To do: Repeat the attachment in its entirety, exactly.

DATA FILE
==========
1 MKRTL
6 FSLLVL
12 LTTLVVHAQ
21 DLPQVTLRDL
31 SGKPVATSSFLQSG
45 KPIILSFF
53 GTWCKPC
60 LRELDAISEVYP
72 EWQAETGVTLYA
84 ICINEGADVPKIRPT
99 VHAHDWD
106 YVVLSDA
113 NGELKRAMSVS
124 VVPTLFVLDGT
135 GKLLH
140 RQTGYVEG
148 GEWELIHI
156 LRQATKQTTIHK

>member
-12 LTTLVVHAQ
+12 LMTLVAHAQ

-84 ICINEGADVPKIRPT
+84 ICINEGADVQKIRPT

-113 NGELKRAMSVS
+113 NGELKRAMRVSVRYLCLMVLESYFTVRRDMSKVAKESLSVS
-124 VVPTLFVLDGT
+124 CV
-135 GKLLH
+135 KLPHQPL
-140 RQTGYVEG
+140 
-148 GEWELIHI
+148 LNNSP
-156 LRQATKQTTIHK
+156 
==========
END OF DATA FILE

1 MKRTL
6 FSLLVL
12 LTTLVVHAQ
21 DLPQVTLRDL
31 SGKPVATSSFLQSG
45 KPIILSFF
53 GTWCKPC
60 LRELDAISEVYP
72 EWQAETGVTLYA
84 ICINEGADVPKIRPT
99 VHAHDWD
106 YVVLSDA
113 NGELKRAMSVS
124 VVPTLFVLDGT
135 GKLLH
140 RQTGYVEG
148 GEWELIHI
156 LRQATKQTTIHK

>member
-12 LTTLVVHAQ
+12 LMTLVAHAQ

-84 ICINEGADVPKIRPT
+84 ICINEGADVQKIRPT

-113 NGELKRAMSVS
+113 NGELKRAMRVSVRYLCLMVLESYFTVRRDMSKVAKESLSVS
-124 VVPTLFVLDGT
+124 CV
-135 GKLLH
+135 KLPHQPL
-140 RQTGYVEG
+140 
-148 GEWELIHI
+148 LNNSP
-156 LRQATKQTTIHK
+156 